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Licensed Unlicensed Requires Authentication Published by De Gruyter November 2, 2021

Total lab automation: sample stability of clinical chemistry parameters in an automated storage and retrieval module

Kobe Vercruysse ORCID logo , Stijn Lambrecht and Matthijs Oyaert EMAIL logo

Abstract

Objectives

Automated storage and retrieval modules (SRM), as part of total lab automation (TLA) systems, offer tremendous practical and economic benefits. In contrast to manual storage systems, SRMs indicate continuous motion of samples and may leave samples prone to temperature fluctuations. This study investigates analyte stability in serum and heparin plasma within an automated storage module.

Methods

The stability of 28 common biochemistry analytes was investigated using 57 freshly obtained routine serum samples and 42 lithium-heparin plasma samples. Following baseline measurement, samples were stored at 2–8 °C in the automated SRM of the Accelerator a3600 TLA and reanalyzed at fixed time points (2, 4, 8, 12, 24, 48 and 72 h) on the Abbott Architect c16000 chemistry analyzer. The concentration at each time point was expressed as %-difference to the baseline value and mean results were compared to the criteria for desirable bias derived from the biological variation database.

Results

Nine of the analytes exceeded the bias criterion within 72 h after initial measurement in either serum samples, plasma samples or both. Lithium-heparin plasma samples showed increasing values for phosphor, potassium and lactate dehydrogenase (LDH), which were only considered stable for respectively 24, 12 and 4 h, glucose was considered stable for 8 h. Electrolyte concentrations and LDH activity significantly increased in serum samples beyond 48 h. Bicarbonate should not be performed as add-on test at all.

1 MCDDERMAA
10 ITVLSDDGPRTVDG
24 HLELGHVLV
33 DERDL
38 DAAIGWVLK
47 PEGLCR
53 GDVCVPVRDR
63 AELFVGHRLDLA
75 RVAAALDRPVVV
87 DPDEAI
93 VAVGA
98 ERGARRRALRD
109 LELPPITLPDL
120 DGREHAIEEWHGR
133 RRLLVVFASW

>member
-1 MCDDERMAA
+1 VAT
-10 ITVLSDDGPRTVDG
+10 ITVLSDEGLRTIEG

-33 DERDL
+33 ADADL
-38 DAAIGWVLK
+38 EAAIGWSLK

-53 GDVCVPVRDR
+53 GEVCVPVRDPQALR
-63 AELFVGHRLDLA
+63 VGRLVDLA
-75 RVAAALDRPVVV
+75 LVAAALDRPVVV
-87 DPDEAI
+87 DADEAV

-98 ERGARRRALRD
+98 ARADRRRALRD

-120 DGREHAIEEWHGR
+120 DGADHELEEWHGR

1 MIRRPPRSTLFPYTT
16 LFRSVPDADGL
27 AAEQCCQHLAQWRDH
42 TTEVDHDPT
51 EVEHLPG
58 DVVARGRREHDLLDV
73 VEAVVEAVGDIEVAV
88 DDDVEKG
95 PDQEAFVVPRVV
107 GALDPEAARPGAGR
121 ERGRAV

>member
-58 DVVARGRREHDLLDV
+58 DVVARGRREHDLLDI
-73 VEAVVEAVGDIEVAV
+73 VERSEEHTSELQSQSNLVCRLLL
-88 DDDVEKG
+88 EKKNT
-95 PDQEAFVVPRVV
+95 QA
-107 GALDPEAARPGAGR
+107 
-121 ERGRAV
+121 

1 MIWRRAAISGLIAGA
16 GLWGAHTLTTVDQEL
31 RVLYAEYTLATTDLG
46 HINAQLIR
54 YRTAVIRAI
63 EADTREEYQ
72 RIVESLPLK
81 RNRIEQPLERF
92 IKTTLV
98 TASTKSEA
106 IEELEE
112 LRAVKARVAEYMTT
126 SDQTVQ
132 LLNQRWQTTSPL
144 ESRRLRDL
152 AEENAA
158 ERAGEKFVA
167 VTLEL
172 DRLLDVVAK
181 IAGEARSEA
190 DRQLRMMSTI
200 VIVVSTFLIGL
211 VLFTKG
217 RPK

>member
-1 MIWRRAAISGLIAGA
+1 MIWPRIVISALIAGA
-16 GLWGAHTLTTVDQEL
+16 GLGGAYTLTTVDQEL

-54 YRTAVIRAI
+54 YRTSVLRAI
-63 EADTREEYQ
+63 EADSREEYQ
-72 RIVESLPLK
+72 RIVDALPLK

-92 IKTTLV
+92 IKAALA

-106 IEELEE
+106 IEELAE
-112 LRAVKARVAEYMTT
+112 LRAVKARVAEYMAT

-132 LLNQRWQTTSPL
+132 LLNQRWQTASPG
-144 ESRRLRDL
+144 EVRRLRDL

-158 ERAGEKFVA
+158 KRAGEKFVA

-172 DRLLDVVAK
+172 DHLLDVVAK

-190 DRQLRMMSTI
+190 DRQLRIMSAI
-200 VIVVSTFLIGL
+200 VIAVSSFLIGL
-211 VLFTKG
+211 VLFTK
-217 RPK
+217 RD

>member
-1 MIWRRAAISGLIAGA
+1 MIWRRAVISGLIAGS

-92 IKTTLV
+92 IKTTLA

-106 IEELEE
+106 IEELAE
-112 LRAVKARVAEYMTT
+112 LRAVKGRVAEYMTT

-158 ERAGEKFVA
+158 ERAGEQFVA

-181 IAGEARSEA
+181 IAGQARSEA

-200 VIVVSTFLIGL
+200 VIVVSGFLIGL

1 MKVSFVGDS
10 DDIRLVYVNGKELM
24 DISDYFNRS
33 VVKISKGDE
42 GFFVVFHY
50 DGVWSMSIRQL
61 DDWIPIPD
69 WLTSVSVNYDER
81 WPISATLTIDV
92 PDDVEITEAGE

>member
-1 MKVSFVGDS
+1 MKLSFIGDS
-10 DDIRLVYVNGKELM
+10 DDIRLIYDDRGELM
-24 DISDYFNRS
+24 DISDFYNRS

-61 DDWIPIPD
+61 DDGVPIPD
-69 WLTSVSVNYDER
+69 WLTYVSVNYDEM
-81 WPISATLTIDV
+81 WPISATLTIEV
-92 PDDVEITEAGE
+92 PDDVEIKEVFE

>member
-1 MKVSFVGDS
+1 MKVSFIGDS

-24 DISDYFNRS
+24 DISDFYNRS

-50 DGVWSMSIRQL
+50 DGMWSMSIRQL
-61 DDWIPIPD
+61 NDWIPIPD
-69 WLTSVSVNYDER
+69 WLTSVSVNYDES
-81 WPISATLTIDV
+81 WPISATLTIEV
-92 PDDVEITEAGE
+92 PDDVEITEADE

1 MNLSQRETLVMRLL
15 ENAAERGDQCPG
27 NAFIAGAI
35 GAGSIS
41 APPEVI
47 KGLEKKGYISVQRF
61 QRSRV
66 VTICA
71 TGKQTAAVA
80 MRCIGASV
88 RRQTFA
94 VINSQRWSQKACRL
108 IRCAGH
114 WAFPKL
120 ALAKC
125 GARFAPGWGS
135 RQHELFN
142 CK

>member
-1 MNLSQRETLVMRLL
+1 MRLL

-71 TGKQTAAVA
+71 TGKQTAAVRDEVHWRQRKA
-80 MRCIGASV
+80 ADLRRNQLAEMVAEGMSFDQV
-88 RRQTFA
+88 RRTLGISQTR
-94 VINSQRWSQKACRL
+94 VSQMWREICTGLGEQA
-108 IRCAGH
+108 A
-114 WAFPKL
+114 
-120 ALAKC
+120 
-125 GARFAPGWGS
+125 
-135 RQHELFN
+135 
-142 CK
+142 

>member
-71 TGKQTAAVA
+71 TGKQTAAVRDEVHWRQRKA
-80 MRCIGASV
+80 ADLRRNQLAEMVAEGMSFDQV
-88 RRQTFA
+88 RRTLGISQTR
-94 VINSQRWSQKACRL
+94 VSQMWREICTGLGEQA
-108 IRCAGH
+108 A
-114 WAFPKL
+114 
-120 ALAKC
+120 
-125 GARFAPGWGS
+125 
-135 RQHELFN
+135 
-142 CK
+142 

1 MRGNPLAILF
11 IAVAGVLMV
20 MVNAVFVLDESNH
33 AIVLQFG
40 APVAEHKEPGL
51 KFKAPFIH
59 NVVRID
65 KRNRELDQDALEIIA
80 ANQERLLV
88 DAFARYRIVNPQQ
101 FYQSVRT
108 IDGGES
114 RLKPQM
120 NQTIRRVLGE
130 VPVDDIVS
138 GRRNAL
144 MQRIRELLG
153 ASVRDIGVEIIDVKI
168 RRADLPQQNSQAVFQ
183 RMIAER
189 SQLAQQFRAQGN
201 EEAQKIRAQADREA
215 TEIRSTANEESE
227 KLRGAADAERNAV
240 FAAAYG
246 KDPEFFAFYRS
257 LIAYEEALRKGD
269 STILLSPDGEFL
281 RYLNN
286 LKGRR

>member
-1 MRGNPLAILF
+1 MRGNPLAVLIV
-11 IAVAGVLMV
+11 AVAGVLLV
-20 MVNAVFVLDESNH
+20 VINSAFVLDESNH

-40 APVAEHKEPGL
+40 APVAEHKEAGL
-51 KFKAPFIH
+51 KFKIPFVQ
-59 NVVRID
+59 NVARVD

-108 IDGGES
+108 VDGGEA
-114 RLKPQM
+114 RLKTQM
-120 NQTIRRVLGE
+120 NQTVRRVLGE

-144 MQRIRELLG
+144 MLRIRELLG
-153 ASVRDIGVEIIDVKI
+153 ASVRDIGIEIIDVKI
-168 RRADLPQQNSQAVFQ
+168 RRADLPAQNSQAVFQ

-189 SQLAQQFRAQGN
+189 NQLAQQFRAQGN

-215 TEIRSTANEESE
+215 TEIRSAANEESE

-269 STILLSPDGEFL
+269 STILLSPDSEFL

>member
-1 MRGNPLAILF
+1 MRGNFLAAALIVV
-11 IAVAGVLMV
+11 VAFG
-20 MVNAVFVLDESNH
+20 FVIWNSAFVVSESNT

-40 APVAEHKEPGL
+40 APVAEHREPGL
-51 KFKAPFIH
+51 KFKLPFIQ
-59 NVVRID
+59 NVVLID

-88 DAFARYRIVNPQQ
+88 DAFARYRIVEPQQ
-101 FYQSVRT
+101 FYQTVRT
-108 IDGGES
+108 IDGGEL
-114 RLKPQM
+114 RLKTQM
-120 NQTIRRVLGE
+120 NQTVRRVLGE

Conclusions

The presented data indicate that the conditions within an SRM have no clinical impact on sample stability and allow stable measurement of routine analytes within 72 h, comparable to manual storage facilities.


Corresponding author: Matthijs Oyaert, Department of Laboratory Medicine, Ghent University Hospital, C. Heymanslaan 10, 90000 Ghent, Belgium, E-mail:

  1. Research funding: None declared.

  2. Author contributions: All authors have accepted responsibility for the entire content of this manuscript and approved its submission.

  3. Competing interests: Authors state no conflict of interest.

  4. Informed consent: No informed consent was needed for this study, but the study was performed according to the Declaration of Helsinki and approved by the local Ethical Committee of Ghent University Hospital (study registration number B6702021000891).

  5. Ethical approval: The local Institutional Review Board deemed the study exempt from review.

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Supplementary Material

The online version of this article offers supplementary material (https://doi.org/10.1515/cclm-2021-0866).


Received: 2021-08-03
Accepted: 2021-10-20
Published Online: 2021-11-02
Published in Print: 2022-01-26

© 2021 Walter de Gruyter GmbH, Berlin/Boston

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